Growing up my parents were not sure what religion my sisters and I should have. My grandmother was Jewish and my grandfather was Catholic so when my mother and her brothers were born they disagreed on what religion to use and therefore my mother grew up without one. When my sisters and I were born my mother decided to raise us Catholic. Of course as a child I really did not understand any of what I heard read out to me from bibles, it all seemed like gibberish to me. Yet, I went to church as I was supposed to and even received my communion and confirmation. It wasn’t until I grew up and moved away that I decided Catholicism was not for me.
When my own children were born Catholicism was all I knew and that my ex (their father) was raised the same I decided it was only fair to raise them the same way. However, in time I started to remember why I had so many issues with the Catholic faith and it became increasingly difficult to take my kids to church as most kids simply cannot sit still for an hour without making noise and I just couldn’t take the eyes glaring at me. Eventually we stopped going altogether.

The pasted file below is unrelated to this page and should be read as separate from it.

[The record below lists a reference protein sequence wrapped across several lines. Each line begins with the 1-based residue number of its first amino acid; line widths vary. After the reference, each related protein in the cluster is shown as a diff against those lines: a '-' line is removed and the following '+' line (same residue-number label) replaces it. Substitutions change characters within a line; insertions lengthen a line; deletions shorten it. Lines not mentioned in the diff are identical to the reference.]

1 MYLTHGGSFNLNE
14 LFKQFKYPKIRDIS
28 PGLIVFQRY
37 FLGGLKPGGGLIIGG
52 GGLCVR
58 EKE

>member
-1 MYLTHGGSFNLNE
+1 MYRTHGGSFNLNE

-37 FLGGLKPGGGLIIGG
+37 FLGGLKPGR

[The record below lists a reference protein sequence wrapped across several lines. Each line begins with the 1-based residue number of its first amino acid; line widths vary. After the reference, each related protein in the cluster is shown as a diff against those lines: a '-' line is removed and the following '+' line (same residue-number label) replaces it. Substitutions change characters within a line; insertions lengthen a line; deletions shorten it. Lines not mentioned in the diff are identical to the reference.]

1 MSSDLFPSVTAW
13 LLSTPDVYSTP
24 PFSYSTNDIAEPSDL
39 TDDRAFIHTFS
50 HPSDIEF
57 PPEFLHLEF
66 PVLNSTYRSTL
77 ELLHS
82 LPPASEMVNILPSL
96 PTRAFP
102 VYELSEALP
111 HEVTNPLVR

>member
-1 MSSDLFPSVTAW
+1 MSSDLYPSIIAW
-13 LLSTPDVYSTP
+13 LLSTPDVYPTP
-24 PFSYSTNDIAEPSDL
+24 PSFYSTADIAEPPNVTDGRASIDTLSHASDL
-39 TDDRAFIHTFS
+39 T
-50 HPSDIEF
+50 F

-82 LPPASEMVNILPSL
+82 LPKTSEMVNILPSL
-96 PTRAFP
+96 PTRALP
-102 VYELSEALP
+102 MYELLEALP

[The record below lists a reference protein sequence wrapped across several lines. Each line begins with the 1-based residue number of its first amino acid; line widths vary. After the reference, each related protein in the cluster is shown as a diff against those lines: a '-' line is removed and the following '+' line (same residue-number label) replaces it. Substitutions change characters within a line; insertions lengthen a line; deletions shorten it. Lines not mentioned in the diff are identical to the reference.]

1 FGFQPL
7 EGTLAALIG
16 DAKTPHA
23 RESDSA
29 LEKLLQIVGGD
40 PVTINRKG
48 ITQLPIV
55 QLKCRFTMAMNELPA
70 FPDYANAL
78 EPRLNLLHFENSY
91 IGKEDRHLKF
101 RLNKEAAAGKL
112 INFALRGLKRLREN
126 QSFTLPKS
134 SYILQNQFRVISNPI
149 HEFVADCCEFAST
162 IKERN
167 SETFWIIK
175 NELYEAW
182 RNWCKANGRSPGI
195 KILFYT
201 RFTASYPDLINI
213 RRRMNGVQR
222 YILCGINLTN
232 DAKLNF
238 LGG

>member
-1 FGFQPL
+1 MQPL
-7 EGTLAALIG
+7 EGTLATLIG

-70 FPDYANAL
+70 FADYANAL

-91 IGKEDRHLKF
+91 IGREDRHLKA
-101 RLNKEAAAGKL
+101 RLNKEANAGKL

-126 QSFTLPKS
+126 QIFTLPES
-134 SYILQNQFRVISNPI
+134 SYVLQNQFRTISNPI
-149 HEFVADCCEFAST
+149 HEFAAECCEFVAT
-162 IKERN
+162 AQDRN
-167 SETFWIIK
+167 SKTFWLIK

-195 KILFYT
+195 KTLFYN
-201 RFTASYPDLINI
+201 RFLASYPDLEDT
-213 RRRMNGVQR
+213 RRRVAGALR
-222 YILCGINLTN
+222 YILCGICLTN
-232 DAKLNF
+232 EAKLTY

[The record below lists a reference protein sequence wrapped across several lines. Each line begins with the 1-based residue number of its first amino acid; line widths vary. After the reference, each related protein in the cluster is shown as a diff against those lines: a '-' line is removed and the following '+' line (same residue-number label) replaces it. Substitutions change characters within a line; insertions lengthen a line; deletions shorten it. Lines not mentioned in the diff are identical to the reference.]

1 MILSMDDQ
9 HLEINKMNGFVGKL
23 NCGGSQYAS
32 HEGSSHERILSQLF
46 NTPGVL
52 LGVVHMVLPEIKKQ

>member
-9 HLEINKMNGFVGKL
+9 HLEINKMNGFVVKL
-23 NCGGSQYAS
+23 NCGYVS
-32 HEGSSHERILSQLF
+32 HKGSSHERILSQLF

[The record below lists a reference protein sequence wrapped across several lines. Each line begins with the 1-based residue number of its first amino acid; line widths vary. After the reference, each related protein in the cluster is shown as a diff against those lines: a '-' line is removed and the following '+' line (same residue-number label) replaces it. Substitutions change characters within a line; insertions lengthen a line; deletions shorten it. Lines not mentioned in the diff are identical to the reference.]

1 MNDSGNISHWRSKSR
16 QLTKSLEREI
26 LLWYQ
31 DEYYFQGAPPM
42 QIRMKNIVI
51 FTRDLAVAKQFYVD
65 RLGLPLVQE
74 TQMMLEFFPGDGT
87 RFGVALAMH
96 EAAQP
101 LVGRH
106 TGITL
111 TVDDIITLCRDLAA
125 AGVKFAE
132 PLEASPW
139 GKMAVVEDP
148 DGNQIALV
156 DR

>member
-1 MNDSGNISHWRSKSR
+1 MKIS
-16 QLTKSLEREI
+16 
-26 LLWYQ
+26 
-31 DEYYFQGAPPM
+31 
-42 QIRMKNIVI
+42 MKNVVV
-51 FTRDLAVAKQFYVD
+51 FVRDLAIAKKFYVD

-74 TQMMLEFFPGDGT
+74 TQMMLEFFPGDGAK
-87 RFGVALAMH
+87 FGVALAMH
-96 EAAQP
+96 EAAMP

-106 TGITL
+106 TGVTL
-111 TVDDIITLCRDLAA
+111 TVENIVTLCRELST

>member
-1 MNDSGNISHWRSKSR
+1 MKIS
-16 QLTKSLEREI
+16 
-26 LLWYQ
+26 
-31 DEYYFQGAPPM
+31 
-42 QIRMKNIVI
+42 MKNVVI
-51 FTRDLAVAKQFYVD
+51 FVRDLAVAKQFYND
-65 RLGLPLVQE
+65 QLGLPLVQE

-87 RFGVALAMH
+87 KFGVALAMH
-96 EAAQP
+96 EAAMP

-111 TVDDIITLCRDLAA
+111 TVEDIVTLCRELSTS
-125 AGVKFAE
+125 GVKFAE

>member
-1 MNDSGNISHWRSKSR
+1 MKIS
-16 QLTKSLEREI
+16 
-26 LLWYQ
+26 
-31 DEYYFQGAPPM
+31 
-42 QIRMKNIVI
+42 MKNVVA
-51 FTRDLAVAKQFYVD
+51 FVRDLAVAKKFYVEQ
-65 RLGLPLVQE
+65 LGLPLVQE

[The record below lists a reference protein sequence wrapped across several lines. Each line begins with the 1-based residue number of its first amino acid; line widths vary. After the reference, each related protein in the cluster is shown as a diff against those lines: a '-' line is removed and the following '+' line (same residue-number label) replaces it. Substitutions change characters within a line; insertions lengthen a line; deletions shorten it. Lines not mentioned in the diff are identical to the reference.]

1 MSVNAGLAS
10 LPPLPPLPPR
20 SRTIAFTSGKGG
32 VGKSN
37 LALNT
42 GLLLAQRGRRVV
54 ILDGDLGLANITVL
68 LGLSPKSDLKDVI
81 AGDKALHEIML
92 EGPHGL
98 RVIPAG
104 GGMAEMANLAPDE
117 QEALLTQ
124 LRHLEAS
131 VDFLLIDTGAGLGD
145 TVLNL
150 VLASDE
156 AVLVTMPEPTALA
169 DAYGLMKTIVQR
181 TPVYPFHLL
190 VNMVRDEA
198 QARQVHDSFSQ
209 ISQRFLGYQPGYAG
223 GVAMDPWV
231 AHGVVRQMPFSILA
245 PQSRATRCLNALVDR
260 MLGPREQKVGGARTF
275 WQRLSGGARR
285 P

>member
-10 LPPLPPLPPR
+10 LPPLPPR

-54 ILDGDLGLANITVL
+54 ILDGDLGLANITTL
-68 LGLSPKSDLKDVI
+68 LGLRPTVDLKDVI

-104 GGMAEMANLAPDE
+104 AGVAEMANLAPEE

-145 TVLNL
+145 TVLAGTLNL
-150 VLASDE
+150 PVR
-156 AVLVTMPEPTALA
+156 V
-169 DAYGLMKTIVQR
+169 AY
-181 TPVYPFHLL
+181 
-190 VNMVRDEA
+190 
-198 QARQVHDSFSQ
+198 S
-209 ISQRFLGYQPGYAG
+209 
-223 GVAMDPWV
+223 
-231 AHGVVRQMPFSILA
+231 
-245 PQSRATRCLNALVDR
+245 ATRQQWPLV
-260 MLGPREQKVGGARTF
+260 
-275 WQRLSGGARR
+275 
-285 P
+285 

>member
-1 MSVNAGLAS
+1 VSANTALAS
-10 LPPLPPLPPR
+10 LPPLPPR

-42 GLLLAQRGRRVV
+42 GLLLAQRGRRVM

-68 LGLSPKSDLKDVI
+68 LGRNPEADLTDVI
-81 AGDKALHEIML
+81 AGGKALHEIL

One day a few years ago I was introduced to Buddhism. Having been raised as a Catholic I have to admit that the idea seemed a little odd to me at the time. However, now I can honestly tell you that the temple is the one place in the world where I feel completely relaxed (even when I bring my kids)! I cannot say that I know all there is to know about Buddhism however the more I go to the temple the more I learn.
As an “outsider” walking into the temple for the first time a few years ago I was worried what people might think of me. Would I stand out like a sore thumb? Would people walk up to me and tell me that I did not belong? Far from it! As it turns out, I was instantly welcomed. Now several years later I feel like the temple is one of my favorite places to be, and the simple act of feeding the Monks gives me much pleasure. I go as often as I can and have even taken a meditation class there a few weeks ago (I would highly recommend it)!
Of course I know that everyone has their opinion on religion. My mother in the past decade or so has become a Seventh Day Adventist, which does not bother me at all. I don’t consider myself Catholic any longer but I know that I am not quite Buddhistyet either. Either way I am happy to be there. Now if only I spoke the language (thankfully many monks and many people at the temple speak English too).